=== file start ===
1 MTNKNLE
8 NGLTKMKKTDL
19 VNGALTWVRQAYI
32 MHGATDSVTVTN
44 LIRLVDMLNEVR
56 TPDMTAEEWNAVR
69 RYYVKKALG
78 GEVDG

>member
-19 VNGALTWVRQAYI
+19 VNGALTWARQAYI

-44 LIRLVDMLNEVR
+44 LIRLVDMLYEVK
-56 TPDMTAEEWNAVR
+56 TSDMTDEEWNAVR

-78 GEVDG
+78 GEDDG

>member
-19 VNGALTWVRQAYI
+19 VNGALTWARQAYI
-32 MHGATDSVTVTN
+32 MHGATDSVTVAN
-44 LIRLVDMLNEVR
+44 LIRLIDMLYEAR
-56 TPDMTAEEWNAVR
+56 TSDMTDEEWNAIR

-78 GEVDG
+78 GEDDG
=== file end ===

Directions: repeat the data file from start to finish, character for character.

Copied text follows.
1 MTNKNLE
8 NGLTKMKKTDL
19 VNGALTWVRQAYI
32 MHGATDSVTVTN
44 LIRLVDMLNEVR
56 TPDMTAEEWNAVR
69 RYYVKKALG
78 GEVDG

>member
-19 VNGALTWVRQAYI
+19 VNGALTWARQAYI

-44 LIRLVDMLNEVR
+44 LIRLVDMLYEVK
-56 TPDMTAEEWNAVR
+56 TSDMTDEEWNAVR

-78 GEVDG
+78 GEDDG

>member
-19 VNGALTWVRQAYI
+19 VNGALTWARQAYI
-32 MHGATDSVTVTN
+32 MHGATDSVTVAN
-44 LIRLVDMLNEVR
+44 LIRLIDMLYEAR
-56 TPDMTAEEWNAVR
+56 TSDMTDEEWNAIR

-78 GEVDG
+78 GEDDG